(3)
Predominantly represents gains resulting from venture capital investments.
(4)
Reflects results attributable to noncontrolling interests predominantly associated with the Company’s consolidated venture capital investments.
Community Banking reported net income of $1.9 billion, down $911 million, or 32%, compared with the same period a year ago. Revenue was $11.8 billion for first quarter 2018, stable compared with the same period last year, as higher net interest income, a gain on the sale of Pick-a-Pay loans, higher market sensitive revenue, and higher trust and investment fees, were offset by lower mortgage banking revenue and lower service charges on deposit accounts. Average loans of $470.5 billion in first quarter 2018 decreased $10.2 billion, or 2%, from first quarter 2017. The decline in average loans was predominantly due to lower automobile loans and junior lien mortgages, partially offset by higher real estate 1-4 family first mortgages. Average deposits of $747.5 billion in first quarter 2018 increased $29.7 billion, or 4%, from first quarter 2017. Primary consumer checking customers (customers who actively use their checking account with transactions such as debit card purchases, online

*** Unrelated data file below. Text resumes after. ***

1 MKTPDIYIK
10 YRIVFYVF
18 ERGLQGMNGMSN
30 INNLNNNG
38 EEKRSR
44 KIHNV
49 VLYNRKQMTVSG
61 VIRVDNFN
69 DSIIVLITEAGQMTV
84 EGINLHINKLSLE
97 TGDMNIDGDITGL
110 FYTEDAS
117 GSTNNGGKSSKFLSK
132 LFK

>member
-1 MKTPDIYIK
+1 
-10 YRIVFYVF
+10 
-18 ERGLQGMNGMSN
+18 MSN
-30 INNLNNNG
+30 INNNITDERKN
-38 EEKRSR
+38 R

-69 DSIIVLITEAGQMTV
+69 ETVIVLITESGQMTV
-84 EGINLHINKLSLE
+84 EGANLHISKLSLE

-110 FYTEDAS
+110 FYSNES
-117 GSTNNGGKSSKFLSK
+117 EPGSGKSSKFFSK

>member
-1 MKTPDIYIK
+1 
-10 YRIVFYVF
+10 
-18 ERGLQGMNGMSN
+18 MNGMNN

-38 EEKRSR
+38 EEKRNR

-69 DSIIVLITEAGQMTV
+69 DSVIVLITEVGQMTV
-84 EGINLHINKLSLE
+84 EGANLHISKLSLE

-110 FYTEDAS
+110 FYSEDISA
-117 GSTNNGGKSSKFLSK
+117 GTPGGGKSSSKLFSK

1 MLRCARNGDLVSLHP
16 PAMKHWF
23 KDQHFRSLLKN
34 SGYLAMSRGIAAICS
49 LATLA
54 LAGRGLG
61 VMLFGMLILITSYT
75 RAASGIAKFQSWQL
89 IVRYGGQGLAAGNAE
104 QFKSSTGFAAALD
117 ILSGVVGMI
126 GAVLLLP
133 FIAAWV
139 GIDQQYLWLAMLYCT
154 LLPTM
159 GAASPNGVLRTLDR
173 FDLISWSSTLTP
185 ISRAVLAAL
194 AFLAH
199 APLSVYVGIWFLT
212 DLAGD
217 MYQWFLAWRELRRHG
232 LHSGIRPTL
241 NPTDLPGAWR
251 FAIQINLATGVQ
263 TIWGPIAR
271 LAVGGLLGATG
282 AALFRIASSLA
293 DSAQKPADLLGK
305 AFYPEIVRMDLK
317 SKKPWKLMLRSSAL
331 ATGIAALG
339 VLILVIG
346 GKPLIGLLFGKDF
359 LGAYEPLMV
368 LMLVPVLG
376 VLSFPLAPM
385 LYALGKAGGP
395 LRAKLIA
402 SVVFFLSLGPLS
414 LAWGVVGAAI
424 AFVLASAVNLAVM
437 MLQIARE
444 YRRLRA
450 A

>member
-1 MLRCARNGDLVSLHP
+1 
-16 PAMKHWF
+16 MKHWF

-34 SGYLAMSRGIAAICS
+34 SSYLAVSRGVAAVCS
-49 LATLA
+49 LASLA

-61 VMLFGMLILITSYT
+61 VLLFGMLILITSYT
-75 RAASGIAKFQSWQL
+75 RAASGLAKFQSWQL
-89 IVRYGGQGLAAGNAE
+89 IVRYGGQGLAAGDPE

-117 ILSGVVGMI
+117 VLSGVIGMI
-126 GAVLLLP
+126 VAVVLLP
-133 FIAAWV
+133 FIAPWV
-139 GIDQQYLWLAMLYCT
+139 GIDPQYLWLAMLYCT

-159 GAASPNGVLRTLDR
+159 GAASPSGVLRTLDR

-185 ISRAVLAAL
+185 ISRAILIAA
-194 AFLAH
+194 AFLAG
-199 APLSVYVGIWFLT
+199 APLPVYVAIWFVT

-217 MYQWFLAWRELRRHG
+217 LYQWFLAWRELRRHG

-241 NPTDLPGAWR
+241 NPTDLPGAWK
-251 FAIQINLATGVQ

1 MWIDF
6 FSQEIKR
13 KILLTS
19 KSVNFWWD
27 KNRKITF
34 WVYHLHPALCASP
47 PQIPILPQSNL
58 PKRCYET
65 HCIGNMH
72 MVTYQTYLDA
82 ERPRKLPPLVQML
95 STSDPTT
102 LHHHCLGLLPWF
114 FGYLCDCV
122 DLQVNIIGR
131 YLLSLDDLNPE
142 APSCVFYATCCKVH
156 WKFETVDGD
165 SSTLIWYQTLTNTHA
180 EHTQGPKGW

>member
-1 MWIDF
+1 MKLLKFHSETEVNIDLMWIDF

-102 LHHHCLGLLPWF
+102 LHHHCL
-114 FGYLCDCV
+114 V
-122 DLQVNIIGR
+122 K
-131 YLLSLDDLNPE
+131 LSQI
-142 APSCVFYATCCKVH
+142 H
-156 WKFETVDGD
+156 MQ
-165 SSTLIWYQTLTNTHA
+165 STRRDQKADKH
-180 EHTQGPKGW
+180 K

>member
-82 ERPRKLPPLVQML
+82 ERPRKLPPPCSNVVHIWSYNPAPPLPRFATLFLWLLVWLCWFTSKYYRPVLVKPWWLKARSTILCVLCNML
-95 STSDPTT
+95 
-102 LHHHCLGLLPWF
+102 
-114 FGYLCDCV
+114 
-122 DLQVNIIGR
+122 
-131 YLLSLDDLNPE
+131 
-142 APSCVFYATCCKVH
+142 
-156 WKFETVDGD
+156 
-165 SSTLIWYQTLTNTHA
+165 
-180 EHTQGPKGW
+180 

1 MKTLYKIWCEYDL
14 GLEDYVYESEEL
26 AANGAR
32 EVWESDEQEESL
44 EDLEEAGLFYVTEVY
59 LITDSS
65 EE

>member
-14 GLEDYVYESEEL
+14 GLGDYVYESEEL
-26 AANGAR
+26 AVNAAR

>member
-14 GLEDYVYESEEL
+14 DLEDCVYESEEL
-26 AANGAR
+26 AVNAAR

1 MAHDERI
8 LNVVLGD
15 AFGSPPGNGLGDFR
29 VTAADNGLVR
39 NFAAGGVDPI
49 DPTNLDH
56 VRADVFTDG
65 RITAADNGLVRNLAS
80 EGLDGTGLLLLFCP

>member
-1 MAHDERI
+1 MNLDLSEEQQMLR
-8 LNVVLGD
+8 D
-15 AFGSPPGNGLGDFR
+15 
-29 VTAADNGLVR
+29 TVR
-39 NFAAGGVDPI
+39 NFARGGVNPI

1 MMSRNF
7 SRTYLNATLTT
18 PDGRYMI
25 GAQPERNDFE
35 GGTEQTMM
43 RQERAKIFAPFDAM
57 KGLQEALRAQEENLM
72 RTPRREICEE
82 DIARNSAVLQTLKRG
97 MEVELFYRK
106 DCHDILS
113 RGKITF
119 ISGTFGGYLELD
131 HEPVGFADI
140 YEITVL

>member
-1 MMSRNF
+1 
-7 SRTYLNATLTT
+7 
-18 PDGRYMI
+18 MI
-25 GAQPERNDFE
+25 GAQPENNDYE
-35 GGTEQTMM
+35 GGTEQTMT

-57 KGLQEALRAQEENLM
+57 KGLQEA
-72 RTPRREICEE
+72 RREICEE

bill payments, and direct deposit) as of February 2018 were up 0.9% from February 2017. Noninterest expense increased $1.4 billion, or 20%, from first quarter 2017. The increase in noninterest expense from first quarter 2017 was predominantly due to higher operating losses, including the $800 million discrete litigation accrual, and personnel expense. The provision for credit losses decreased $428 million from first quarter 2017 primarily reflecting an improvement in our outlook for 2017 hurricane-related losses, as well as continued improvement in residential real estate and lower loan balances.


14

Earnings Performance (continued)




Wholesale Banking provides financial solutions to businesses across the United States and globally with annual sales generally in excess of $5 million. Products and businesses include Business Banking, Commercial Real Estate, Corporate Banking, Financial Institutions Group, Government and Institutional Banking,
 
Middle Market Banking, Principal Investments, Treasury Management, Wells Fargo Commercial Capital, and Wells Fargo Securities. Table 4b provides additional financial information for Wholesale Banking.
Table 4b: Wholesale Banking
 
Quarter ended March 31,